While most New York designers were staging their fall fashion shows in swank Seventh Avenue showrooms, stuffy men’s clubs and elegant mid-town hotels, Stephen Sprouse chose to unveil his collection in a downtown rock club called the Ritz. The show began with an angry blond model whipping down the runway, the back of her black leather coat strung with silver crosses. The models kept coming, dressed in immaculately tailored Day-Glo outfits with yellows brighter than mustard and greens as fresh and bold as spring foliage, while songs such as I Want to Give You the Creeps blared from the sound system.
As the show ended, a video screen flashed a shot of a rocket at lift-off. The comparison was inevitable: Sprouse’s career has taken off like a missile. He has tapped the frenetic worlds of rock, video and postpsychedelic Pop Art and come up with clothes he describes as “late 20th century.” Last year the 30-year-old designer was virtually unknown. Today Mick Jagger, Tony Perkins and Debbie Harry are among the celebs who sport his sizzling threads, which are selling briskly in major department stores across the country. “I salute Stephen,” says his old boss, Halston. “He’s made himself known in only a year.”
The man behind this fashion furor is a wary postadolescent who dresses all in black and wears five silver hoops in his left ear. He grew up in Columbus, Ind. and started designing at the age of 9, drawing up four fantasy collections a year. “I feel lucky that my parents were understanding,” says Sprouse. “They could have kicked me out on the football field with my brother.” At 12, Sprouse made a pilgrimage to New York with his father, an appliance manufacturer, and visited Seventh Avenue. There he met Bill Blass and Norman Norell.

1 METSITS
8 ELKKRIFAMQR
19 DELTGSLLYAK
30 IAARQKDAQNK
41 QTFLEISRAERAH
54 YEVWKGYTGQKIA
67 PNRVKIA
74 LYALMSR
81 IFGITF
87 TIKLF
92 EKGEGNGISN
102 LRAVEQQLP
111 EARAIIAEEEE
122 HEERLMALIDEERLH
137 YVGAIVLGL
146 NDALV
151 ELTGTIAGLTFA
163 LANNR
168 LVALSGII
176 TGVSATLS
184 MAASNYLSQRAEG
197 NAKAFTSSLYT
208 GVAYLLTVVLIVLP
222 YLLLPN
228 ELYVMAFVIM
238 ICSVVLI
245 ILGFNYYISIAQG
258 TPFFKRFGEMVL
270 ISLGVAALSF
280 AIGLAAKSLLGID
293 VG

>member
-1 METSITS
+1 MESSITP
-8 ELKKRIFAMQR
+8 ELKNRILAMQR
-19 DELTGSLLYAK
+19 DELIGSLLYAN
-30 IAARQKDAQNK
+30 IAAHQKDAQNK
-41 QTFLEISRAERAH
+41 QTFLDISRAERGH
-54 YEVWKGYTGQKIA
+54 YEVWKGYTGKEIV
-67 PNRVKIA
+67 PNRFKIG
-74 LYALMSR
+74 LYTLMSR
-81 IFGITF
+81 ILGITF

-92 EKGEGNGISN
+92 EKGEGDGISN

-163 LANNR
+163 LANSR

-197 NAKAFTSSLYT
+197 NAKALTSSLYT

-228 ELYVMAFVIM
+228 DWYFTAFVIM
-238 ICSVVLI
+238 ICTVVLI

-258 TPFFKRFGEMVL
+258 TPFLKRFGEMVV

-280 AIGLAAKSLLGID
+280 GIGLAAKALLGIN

After high school, Sprouse, deep into his hippie period, headed to the Rhode Island School of Design, where he lasted all of three months. He spent the next three years working for Halston in New York. “He refined my taste level,” says Stephen. “He exposed me to higher levels in fabric and color. I absorbed a lot from him.”
Disenchanted with the fashion scene, Sprouse dropped out of circulation in 1974. He hung out with avant-garde types like rock artist Patti Smith and photographer Steven Meisel. He experimented with photography and silk-screening, and also, during the ’70s, with drugs. He has been clean, he says, for two years: “I got off them myself. It was the best thing in my life when I quit.” Nudged by his pal Meisel, Sprouse edged back into designing. Now that his career is assured, Sprouse, a bachelor, has moved into a showroom, complete with video monitor, on Manhattan’s West Side. In homage to Pop artist Andy Warhol, everything in sight—the walls, pipes, even the couch—has been spray-painted silver.
Uncomfortable with strangers, Sprouse had to be cajoled onto the runway for the obligatory end-of-collection bow earlier this month. He is trying hard to become more at ease with his press-clipping image as the hottest new designer in New York. “Is that what they’re saying?” he asks coyly. That’s what they’re saying.